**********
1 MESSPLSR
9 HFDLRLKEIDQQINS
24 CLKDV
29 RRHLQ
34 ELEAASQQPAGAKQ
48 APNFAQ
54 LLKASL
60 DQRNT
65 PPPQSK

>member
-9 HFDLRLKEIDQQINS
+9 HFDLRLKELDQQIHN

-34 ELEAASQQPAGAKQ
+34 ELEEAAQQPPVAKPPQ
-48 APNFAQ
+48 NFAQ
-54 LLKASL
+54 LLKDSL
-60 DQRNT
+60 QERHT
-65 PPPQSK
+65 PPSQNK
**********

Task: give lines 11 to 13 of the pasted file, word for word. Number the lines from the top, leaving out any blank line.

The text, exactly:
-9 HFDLRLKEIDQQINS
+9 HFDLRLKELDQQIHN

-34 ELEAASQQPAGAKQ